Keynes, himself a successful investor, was alert to the danger of a disproportionate level of speculative activity. His oft-repeated remark:
Speculators may do no harm as bubbles on a steady stream of enterprise. But the position is serious when enterprise becomes the bubble on a whirlpool of speculation. When the capital development of a country becomes a by-product of the activities of a casino, the job is likely to be ill-done.
For many activities, what is virtuous or at least harmless in small does becomes detrimental at a larger scale. Speculation is generally considered to be valuable, or at worst neutral in its effects, because speculators provide additional liquidity to markets and often provide a counterweight to prevailing investment points of view. But excessive speculation results in prices unanchored from fundamentals, which can send false signals to the real economy. And if investors believe that financial markets are in the control of a small handful of pros that have an advantage over them, they can and will retreat to the sidelines. We see that in the US equity markets now, where retail investors are increasingly distrustful of reports of high frequency trading, the May 6 flash crash, and overly frequent pronounced end of trading day price moves, which look suspiciously like traders successfully pushing the markets around. They’ve moved to the sidelines in the face of a rally.
The latest spectacle is a push to derail efforts to curb overly speculative behavior, one of which is high frequency trading. There is ample reason to believe it played a critical role in the flash crash, much as program trading did in the 1987 crash. However, in 1987, program trading quickly became a dead letter, since the strategy failed to help stem losses as advertised. By contrast, because trades at super low prices that resulted from automated selling in the flash crash were canceled, speculators did not have their fingers burned; indeed, they’ve now learned if they really screw up, the authorities will come to their rescue. Indeed, today the New York Times reports that flash crashes continue, but in individual stocks, not across the entire market.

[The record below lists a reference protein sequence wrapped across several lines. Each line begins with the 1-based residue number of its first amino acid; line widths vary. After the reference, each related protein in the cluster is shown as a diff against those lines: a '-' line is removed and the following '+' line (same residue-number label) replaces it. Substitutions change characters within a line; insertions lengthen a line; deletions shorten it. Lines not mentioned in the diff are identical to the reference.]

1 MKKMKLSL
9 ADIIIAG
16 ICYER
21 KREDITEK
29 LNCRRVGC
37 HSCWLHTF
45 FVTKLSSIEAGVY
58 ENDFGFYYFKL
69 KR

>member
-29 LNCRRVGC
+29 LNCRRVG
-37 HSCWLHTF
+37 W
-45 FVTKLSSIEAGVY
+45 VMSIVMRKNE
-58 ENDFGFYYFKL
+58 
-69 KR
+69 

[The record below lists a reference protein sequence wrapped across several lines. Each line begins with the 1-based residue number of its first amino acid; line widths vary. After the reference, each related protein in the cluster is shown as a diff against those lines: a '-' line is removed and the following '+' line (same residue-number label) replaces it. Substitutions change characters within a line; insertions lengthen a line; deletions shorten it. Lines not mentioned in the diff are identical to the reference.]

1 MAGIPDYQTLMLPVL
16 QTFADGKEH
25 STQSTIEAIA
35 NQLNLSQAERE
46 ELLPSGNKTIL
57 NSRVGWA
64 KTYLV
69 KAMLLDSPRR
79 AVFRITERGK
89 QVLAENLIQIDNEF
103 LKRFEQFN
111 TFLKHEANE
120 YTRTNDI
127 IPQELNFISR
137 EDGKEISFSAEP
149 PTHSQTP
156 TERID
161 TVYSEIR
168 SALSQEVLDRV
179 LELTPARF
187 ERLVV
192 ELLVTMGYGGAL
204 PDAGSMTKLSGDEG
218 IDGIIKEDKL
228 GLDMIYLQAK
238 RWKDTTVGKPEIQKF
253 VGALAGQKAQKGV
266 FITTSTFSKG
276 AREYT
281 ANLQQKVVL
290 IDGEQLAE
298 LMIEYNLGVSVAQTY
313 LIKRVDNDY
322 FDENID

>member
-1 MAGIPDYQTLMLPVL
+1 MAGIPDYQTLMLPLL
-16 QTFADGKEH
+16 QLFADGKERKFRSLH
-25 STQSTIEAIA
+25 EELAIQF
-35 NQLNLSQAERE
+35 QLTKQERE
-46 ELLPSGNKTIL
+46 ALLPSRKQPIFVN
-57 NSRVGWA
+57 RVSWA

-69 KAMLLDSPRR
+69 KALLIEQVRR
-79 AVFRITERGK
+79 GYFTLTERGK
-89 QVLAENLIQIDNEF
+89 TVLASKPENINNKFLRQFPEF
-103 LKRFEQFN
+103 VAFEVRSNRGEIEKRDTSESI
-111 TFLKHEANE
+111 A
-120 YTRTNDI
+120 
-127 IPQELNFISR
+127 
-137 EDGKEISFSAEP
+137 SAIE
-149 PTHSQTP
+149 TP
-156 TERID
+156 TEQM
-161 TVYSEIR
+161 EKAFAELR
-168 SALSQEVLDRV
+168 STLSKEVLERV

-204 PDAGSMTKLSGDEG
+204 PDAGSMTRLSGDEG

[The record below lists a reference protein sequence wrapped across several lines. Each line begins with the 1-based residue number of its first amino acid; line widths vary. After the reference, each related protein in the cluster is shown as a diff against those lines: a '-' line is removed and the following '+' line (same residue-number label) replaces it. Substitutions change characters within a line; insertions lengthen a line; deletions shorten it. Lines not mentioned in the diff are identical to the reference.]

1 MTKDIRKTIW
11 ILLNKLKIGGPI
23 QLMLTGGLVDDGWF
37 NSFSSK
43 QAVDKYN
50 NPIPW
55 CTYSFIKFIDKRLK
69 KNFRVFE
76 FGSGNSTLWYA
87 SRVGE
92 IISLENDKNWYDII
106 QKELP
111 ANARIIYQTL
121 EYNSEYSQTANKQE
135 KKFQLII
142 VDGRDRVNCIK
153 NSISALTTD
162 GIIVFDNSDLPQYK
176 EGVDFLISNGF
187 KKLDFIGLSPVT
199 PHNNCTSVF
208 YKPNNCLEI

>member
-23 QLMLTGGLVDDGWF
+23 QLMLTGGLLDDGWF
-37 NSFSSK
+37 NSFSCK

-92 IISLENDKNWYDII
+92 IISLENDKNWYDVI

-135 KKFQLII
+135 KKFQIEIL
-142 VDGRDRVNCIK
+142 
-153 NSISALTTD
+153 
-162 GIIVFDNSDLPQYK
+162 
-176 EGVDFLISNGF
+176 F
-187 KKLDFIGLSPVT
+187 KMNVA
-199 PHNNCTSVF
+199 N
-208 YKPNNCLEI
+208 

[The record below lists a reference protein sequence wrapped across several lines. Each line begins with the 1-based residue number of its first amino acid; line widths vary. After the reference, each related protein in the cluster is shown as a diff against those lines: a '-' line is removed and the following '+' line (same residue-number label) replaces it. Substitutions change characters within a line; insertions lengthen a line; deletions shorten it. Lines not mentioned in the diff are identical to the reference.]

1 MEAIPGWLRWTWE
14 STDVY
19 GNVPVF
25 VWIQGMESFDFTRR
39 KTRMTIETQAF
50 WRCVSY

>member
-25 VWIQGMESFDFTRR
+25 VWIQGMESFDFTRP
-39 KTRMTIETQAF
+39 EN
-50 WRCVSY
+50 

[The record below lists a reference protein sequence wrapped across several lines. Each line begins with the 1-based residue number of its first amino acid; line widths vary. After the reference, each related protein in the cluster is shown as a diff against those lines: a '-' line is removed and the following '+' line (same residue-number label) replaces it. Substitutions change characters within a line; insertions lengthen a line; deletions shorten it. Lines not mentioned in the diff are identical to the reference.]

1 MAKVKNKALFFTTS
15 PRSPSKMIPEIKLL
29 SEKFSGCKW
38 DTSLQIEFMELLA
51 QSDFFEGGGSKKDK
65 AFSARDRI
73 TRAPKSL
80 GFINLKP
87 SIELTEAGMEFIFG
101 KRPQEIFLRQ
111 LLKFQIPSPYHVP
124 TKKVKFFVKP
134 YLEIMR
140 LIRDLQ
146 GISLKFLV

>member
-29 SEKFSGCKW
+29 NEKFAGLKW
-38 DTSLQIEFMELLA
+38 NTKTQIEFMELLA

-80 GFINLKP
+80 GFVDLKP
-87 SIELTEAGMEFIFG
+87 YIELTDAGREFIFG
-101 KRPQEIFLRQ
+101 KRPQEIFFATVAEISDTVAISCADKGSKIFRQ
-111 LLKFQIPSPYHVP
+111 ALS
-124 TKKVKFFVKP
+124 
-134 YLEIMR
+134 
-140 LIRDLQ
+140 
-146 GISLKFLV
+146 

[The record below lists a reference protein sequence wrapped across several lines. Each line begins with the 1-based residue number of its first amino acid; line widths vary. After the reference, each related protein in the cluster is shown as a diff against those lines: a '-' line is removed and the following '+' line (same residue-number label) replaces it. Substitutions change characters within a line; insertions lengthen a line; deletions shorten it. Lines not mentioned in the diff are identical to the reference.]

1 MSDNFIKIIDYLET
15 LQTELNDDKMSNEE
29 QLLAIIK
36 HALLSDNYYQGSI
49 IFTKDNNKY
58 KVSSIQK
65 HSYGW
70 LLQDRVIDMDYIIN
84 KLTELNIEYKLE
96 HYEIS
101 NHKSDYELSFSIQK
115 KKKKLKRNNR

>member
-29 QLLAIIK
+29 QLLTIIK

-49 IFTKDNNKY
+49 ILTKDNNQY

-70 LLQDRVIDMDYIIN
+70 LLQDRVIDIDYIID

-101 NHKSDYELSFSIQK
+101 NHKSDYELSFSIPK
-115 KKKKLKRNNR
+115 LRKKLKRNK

Not surprisingly, having become a financial force to be reckoned with, high frequency traders are fighting to preserve their questionable practices. Per Bloomberg:
Closely held companies with undisclosed profits and obscure names like Getco LLC, Hard Eight Futures LLC and Quantlab Financial LLC, are beginning to act more like Wall Street banks, cutting checks to politicians, forming trade groups and hiring lobbyists and ex-regulators. They’re looking to fend off tighter rules and appease lawmakers who say the firms disadvantage small investors and contribute to wild swings in stock prices.
While the companies, which use high-powered computers to execute thousands of trades in milliseconds, aren’t approaching the big banks in Washington spending, they have more than quadrupled their political giving over the last four years, a Bloomberg News analysis shows. The top recipients include Eric Cantor, set to become House majority leader, and several incoming senators who won in last week’s Republican rout.
“They are under attack as an industry and they are fighting back,” said James Angel, a professor at Georgetown University’s business school who is on the board of Direct Edge Holdings LLC, which operates stock exchanges. “There is an old saying in Washington that if you are not at the table, you are on the table.”
In just over a decade, high-frequency trading has evolved from a little-known investment strategy practiced by mathematicians to a force that accounts for the majority of U.S. stock trades. The companies, which prefer to be called automated proprietary trading firms, say they benefit all investors by keeping markets liquid and transaction fees low.
This spectacle is hardly new; we saw the major banks fight (and continue to fight) to block and water down legislation such as the Volcker Rule, whose intent was to limit government backstops to the socially useful parts of market activity, namely, market-making. Despite their efforts to claim they also serve a socially valuable role, HFT instead does not involve direct customer order facilitation. Even worse, it appears to exacerbate swings in liquidity, increasing it in robust times and withdrawing it when market volatility moves outside certain parameters.